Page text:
It’s been said that ‘a penny saved is a penny earned,’ but that was written before income taxes existed, so in today’s world, a penny saved is in some ways more than a penny earned. For business, this is even more true. For example, a small business with a profit margin of 20% has to bring in $100 of revenue to make a profit of $20, and then taxes will take at least $5 of that. So, for the same business to pocket a $15,000 profit, $100,000 of revenue has to walk through the door, so to speak. To pitch cost reduction, having an understanding of what your prospect has to do to make a profit can make the difference between selling effectively and having to move on to the next prospect.
When selling a product or service that will save a business money, the savings alone is unlikely to be enough to close the deal. Many studies show that cost is usually #6 on the list of reasons why a business chose one particular vendor over their other options. Some of this has to do with human nature and our need to be comfortable with with the people who are selling to us, but to some degree this can also be attributed to the fact that too many salespeople still present cost-reduction-oriented products and services as being merely a means of ‘saving money.’ While it’s the truth, it doesn’t tell the whole story, and therefore can turn your product into little more than a coupon.
In the above example, once I’d established a bit of rapport with the prospect, I asked a simple question. “I’m sure you’re probably happy with your current provider,” I said, and he nodded before I was done with the sentence. I smiled, and said, “But can I ask you a question?” He nodded again. I continued, “Are you happy enough with them to buy them a car?”
He furrowed his brow, seeming to think it was a trick question, and then smirked. “No, of course not.”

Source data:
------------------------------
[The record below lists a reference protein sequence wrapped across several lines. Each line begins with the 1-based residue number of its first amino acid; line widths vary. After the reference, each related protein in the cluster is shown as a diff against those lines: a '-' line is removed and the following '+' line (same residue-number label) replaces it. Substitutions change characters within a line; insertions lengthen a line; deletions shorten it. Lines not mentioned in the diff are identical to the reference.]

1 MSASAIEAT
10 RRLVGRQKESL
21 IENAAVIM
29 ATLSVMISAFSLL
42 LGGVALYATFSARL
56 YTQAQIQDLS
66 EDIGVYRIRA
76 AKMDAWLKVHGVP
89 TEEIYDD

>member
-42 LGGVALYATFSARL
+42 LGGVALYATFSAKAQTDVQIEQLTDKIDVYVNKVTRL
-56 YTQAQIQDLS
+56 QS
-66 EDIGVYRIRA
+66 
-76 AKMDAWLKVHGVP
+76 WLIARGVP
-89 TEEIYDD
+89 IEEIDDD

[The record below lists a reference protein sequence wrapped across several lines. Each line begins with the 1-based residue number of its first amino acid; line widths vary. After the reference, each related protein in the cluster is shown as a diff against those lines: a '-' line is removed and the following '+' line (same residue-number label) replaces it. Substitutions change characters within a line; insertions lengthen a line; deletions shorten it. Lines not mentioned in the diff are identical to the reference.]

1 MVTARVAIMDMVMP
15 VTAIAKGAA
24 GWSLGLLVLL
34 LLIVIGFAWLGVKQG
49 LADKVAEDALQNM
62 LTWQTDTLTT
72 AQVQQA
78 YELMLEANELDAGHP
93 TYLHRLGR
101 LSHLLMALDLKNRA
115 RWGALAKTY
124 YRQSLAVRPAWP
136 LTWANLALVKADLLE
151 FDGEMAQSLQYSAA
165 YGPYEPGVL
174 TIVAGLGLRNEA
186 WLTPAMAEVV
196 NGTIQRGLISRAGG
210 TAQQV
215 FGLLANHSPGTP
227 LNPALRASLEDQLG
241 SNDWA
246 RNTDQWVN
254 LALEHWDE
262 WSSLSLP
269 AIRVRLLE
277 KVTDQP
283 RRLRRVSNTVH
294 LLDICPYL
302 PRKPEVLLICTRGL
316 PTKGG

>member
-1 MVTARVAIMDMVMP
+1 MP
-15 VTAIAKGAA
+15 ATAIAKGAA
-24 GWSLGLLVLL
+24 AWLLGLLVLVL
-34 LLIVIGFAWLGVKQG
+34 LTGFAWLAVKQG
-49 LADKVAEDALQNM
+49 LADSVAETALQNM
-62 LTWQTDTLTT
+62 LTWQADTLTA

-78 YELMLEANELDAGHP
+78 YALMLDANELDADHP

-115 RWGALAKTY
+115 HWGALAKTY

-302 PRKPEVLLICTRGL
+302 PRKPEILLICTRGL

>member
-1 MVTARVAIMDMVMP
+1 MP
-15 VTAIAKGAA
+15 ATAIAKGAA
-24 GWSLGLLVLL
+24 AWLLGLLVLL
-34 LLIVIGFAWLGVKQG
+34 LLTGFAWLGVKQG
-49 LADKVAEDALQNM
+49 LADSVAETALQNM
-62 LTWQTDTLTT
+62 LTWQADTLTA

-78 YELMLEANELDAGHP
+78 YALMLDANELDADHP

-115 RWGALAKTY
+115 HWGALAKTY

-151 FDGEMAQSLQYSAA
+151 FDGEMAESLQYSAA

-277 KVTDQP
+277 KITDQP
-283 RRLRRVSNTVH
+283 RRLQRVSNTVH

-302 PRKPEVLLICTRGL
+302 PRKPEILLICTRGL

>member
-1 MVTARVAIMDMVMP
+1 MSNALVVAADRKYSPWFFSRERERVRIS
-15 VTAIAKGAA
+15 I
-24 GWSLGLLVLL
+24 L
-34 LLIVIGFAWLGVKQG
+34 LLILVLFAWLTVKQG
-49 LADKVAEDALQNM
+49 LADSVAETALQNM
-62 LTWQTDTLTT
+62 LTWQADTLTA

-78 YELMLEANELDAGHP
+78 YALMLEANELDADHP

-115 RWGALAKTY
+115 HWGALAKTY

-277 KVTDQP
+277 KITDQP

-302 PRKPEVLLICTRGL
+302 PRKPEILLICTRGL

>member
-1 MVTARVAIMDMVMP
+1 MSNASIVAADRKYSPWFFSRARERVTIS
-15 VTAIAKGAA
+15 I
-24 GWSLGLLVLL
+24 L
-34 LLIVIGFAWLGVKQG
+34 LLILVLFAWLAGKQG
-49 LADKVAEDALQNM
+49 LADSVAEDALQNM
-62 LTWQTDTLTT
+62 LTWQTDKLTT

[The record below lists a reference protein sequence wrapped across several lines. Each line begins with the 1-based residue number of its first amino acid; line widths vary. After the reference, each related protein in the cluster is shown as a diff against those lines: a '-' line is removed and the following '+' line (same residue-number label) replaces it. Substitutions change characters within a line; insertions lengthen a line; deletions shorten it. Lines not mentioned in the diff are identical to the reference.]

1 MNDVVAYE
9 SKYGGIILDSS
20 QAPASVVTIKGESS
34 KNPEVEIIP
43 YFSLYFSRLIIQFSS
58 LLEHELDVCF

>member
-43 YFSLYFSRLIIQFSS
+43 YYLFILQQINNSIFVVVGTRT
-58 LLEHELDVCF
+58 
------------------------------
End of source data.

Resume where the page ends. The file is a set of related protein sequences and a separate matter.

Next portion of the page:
“I know it seems like a silly question to ask,” I replied. “But do you know why I asked?”
“Because every 5 years, you’re buying them a Mercedes.” I let this sink in for a moment. “Knowing your current provider, odds are we’d cut your cost by about one statement per year. Your statement’s about $15,000 per month, so in 5 years, that’s $75,000, which is about enough to buy a brand-new Mercedes GL. Now, how much business do you need to walk in your door to make a $75,000 profit, after taxes?”
His skepticism vanished, and now he wanted to know how I could make this happen. Why? By presenting the cost reduction as a profit opportunity specific to his revenue capture profile, I was no longer a salesman in his eyes, but a potential business partner who understood his business well enough to give him a fresh perspective on a cost detail he viewed as a necessary evil, but to which didn’t give much other thought. You’d be surprised just how often this happens.
This being said, always present a savings as a profit opportunity, and be sure to know your prospect’s business well enough to have at least a rough idea of how much business they’d need to do make a profit equal to that savings. This alone can boost your closing ratio significantly, and coupled with your ability to communicate your genuine interest in their success, it may very well increase your likelihood of referrals.